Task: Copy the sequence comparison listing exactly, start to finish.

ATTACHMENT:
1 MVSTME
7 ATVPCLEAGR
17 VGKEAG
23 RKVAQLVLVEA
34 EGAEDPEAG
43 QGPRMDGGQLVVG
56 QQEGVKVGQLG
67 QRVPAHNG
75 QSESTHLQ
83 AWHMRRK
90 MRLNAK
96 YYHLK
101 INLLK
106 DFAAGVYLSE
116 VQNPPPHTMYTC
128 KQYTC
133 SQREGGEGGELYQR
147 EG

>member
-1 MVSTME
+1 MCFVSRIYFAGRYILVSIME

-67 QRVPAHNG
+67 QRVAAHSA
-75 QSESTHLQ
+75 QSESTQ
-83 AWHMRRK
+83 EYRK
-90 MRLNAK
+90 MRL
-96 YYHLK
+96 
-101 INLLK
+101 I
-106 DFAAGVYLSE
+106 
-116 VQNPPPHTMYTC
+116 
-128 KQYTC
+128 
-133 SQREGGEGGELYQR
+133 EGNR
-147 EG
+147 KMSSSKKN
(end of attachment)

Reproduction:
1 MVSTME
7 ATVPCLEAGR
17 VGKEAG
23 RKVAQLVLVEA
34 EGAEDPEAG
43 QGPRMDGGQLVVG
56 QQEGVKVGQLG
67 QRVPAHNG
75 QSESTHLQ
83 AWHMRRK
90 MRLNAK
96 YYHLK
101 INLLK
106 DFAAGVYLSE
116 VQNPPPHTMYTC
128 KQYTC
133 SQREGGEGGELYQR
147 EG

>member
-1 MVSTME
+1 MCFVSRIYFAGRYILVSIME

-67 QRVPAHNG
+67 QRVAAHSA
-75 QSESTHLQ
+75 QSESTQ
-83 AWHMRRK
+83 EYRK
-90 MRLNAK
+90 MRL
-96 YYHLK
+96 
-101 INLLK
+101 I
-106 DFAAGVYLSE
+106 
-116 VQNPPPHTMYTC
+116 
-128 KQYTC
+128 
-133 SQREGGEGGELYQR
+133 EGNR
-147 EG
+147 KMSSSKKN